As one of the world’s largest auto manufacturers, Toyota Motor Corp. has a mixed supply chain to support its enterprise operations with over 300 suppliers.
Over the years, Toyota has combined some of its suppliers into its procedures but still kept multiple third-party vendors under contract. That indicates that, like many other organizations with complicated supply chains, Toyota has to rely on the quality and strength of its supplier’s cyber security systems.
With today’s interconnected networks, cybercriminals are increasingly efficient in identifying the weakest link in a supply chain, knowing that the biggest damage can come from compromising the smallest business unit.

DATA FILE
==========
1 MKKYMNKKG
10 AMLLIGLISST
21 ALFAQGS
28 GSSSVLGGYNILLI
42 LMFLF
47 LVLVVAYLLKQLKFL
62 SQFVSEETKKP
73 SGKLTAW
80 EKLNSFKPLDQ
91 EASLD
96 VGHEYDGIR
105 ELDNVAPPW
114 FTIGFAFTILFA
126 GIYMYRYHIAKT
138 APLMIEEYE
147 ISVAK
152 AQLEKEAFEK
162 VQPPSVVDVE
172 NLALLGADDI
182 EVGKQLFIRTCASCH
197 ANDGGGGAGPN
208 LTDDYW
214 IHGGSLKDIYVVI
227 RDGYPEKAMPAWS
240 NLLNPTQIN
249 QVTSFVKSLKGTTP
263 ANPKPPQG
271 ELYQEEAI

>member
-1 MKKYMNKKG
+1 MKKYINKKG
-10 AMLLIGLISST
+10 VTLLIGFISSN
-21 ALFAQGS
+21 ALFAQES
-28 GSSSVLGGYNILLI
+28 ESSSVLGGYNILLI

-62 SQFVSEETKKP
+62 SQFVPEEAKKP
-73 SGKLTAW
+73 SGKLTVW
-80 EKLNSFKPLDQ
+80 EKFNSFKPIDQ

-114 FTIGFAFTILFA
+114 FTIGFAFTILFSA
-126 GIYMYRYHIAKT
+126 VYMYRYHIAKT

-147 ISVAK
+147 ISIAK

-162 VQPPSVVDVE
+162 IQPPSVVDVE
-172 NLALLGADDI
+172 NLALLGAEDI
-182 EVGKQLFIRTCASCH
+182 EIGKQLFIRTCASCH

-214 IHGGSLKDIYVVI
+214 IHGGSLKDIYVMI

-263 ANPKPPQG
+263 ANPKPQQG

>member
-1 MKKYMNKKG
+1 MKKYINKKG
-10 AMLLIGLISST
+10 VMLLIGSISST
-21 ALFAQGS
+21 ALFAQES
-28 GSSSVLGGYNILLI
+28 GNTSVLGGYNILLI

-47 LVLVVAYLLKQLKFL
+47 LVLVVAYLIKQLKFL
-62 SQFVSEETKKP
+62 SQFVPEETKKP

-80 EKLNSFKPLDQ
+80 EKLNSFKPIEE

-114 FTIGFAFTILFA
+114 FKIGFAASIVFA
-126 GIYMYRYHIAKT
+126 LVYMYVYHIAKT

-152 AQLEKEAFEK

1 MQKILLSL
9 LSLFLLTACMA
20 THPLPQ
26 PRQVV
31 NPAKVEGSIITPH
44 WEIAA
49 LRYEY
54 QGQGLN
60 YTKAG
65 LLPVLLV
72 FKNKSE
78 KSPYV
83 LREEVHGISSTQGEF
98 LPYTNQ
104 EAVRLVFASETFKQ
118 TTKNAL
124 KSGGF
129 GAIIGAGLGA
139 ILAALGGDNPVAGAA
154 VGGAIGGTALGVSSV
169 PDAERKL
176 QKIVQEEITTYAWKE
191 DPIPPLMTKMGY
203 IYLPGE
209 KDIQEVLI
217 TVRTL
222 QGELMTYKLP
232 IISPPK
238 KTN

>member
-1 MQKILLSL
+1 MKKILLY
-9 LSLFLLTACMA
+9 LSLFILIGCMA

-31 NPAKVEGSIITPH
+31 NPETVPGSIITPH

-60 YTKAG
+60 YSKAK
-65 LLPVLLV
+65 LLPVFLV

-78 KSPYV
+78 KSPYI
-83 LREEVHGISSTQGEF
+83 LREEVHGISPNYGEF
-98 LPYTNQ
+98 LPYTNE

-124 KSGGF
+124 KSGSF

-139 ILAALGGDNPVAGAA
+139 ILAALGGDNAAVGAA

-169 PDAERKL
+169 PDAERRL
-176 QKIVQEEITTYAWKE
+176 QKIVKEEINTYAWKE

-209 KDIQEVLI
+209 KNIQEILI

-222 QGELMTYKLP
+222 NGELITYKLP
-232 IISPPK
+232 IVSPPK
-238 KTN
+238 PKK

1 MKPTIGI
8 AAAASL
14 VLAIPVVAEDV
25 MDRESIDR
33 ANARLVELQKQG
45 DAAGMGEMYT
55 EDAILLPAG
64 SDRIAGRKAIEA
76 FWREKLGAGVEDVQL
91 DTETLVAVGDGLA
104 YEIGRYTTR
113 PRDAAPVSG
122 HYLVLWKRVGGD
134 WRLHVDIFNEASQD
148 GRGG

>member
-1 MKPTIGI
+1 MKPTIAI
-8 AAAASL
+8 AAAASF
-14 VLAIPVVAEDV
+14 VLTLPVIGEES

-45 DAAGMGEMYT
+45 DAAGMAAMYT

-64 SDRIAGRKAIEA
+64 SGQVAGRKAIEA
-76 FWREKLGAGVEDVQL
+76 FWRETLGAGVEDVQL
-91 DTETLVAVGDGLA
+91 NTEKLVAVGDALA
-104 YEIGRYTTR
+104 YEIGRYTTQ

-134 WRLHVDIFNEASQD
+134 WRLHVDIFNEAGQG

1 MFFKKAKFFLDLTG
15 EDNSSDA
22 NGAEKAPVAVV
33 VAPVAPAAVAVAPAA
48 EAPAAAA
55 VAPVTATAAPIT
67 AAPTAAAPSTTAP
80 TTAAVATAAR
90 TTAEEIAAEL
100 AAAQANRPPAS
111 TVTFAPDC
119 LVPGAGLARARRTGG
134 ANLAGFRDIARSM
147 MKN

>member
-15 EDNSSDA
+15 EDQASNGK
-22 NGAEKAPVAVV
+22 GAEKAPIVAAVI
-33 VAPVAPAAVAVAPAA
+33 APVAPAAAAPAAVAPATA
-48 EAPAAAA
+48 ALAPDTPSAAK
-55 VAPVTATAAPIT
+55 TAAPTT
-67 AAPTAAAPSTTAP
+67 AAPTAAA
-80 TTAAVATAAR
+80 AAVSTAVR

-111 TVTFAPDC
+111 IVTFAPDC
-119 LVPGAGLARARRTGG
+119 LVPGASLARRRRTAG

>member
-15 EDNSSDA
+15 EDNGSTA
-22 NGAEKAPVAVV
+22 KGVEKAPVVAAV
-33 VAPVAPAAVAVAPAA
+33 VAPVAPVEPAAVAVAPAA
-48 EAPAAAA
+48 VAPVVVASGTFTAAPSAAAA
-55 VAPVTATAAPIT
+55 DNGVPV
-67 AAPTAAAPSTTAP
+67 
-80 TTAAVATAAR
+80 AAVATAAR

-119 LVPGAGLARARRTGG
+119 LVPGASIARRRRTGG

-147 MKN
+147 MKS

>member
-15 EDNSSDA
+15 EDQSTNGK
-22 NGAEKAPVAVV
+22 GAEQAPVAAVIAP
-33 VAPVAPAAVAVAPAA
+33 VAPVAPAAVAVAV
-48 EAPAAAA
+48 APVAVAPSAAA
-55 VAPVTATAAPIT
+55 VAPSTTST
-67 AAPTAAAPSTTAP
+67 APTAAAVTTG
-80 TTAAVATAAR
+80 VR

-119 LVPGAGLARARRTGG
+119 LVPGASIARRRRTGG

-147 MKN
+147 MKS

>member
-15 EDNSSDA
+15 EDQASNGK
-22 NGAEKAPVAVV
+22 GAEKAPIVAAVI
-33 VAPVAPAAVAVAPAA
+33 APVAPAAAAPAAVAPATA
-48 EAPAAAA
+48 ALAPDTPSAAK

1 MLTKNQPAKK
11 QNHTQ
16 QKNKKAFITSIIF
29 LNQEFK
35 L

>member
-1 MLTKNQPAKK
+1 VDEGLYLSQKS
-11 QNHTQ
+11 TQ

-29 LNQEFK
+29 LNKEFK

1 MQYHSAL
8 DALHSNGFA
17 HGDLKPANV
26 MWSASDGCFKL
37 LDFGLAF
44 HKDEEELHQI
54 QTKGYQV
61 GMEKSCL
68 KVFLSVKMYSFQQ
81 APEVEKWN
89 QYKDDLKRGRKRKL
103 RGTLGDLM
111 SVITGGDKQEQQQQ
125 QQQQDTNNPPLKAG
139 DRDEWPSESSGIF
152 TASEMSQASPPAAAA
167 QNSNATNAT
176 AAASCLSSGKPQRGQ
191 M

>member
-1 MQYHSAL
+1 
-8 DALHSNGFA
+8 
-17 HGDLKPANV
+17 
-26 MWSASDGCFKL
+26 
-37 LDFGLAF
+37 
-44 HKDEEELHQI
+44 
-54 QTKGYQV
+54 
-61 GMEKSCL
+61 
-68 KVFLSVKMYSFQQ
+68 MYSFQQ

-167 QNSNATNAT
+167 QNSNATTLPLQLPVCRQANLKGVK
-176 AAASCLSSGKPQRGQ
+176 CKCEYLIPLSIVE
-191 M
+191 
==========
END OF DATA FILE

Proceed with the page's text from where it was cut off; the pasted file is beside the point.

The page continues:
But finding these threats isn’t an easy task.
The threat actors are now offering VPN access to what he describes as “a company [that] specializes in the sale and maintenance of Kia, Mazda, Mitsubishi, Toyota, and Lexus vehicles.” Although he doesn’t say the company’s name, which is a familiar move by hackers on such forums, the post clarifies that if this business is breached, it will affect Kia, Mazda, Mitsubishi, and Toyota.
The recent cyberattacks against Toyota’s suppliers
Lately, two Toyota suppliers were hit by cyber-attacks two weeks apart, resulting in a total halt to the company’s production.
One of the attacks targeted Kojima Industries Corp., an automotive parts plant, and the other hit Denso Corp., a global automotive factory.